Jarrah is EIGHT!

Yesterday we celebrated in the traditional way with a day devoted to the whims of the birthday girl, shared with Joy and family, and this time happily joined by David, who has a full, glorious week off, courtesy of Go-Pro.

Things went a little differently than planned.  There was the requisite visit to Build-A-Bear, which typified our child's personality when she chose the very first, hideous hot-pink cat she laid eyes on and was done looking after that (I joked that I hope she doesn't end up choosing her romantic partners in this capricious and impulsive way:  "Right:  you by the door.  You'll do.") and with a surprisingly small amount of fuss she was persuaded to change her McDonald's plans to Stacked! instead, much to the relief of everyone else who didn't want to eat at McDonald's.  We had a fun lunch at Stacked! even though it takes about 30 minutes for everyone to get their order into the iPad, but we weren't in a rush.

After that, Jarrah headed up to Encinitas with Mary and Paul for some Barbie Dream House quality time, while David and I headed back to our place to gather snow clothes for another annual tradition--sledding and s'mores at Quail Gardens's Holiday of Lights.

Then, once we arrived and she opened the fabulous Spy Kit from Joy, she didn't want to go to the snow anymore, and I just had to roll with that.  I say "I" because no one else really cared, but it did mean David and I had done a whole lot of shlepping basically for nothing, since we ended the night with the traditional pie at Coco's--and we could have had Coco's right by our house.  Ah well.  We all had good company and fun, and Jarrah was happy.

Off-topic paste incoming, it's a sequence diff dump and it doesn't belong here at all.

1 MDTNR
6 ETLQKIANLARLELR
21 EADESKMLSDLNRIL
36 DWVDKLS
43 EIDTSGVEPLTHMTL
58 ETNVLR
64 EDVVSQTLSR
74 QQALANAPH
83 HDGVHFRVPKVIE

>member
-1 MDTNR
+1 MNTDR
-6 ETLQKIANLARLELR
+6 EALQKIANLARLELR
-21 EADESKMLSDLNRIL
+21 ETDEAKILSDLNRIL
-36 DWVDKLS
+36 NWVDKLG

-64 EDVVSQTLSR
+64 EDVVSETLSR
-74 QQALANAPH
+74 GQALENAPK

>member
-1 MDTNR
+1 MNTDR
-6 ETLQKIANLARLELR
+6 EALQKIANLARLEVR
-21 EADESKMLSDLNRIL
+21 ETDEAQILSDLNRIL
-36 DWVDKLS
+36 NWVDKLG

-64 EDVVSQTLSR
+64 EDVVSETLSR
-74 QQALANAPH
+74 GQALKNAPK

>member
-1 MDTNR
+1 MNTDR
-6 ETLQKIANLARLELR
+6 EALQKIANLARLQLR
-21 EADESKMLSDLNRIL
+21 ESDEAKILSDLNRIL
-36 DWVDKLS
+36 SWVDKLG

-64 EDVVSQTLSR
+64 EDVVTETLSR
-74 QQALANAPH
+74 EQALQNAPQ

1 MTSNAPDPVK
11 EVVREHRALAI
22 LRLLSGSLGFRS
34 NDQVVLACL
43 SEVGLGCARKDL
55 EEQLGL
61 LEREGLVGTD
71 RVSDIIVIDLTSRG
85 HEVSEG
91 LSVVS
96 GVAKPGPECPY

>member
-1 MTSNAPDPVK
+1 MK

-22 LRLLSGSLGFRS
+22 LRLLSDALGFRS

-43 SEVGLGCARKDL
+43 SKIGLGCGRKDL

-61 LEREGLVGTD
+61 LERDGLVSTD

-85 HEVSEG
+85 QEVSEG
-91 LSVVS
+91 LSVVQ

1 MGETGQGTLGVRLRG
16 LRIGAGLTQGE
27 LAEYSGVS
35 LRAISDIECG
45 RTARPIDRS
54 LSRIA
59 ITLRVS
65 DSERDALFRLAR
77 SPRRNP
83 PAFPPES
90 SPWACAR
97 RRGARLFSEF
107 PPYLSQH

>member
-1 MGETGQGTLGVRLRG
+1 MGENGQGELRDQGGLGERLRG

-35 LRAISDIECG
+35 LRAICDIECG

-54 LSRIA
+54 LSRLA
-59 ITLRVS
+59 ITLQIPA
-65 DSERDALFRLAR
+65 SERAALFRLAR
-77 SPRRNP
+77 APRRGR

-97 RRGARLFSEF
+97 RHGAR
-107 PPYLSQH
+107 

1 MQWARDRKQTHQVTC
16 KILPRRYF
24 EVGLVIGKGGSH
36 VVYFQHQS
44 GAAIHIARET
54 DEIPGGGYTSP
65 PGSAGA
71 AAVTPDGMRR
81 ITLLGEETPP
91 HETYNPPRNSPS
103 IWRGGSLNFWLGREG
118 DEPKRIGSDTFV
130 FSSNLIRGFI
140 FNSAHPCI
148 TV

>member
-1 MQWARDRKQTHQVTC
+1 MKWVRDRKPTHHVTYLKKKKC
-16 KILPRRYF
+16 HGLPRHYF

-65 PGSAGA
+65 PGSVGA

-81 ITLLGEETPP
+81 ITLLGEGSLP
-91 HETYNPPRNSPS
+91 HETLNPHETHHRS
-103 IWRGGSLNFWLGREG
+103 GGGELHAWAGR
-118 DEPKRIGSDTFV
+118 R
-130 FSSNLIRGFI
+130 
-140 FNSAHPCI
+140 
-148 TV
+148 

On a more somber note, I missed the traditional homemade Swedish pancakes at our place and most of the Build-a-Bear festivities, as I had an impromptu trip to the opthamologist--my second in three days.  I started feeling like I had a boulder in my right eye about a week ago, followed by a dry, gravelly feeling and an extreme amount of blurriness.  Because I was worried about the boulder, I took a chance and called the same office I went to in 2009 when I had the opthalmic migraine.  That day was traumatic, but ended happily because the migraine went away and I still had my 20/20 vision, which made me not a little bit smug.

This trip was not so triumphant.  It was awesome that not only did they remember me, but allowed me to come in instantly (I mean, like, the minute I called) to check for the boulder, and you'd think I'd have some closure.  Instead, the (very nice) doctor did a quick exam, peeled my lid back with a hook (OW!) to check for rocks, and said whatever it was, it wasn't serious.  She prescribed a full exam on January 10 and said I have Dry Eye Syndrome.  Why do I have this?  Because, apparently, I'm old.  It's more common than anyone thinks, she said.  I have to put artificial tears in my eyes six times a day.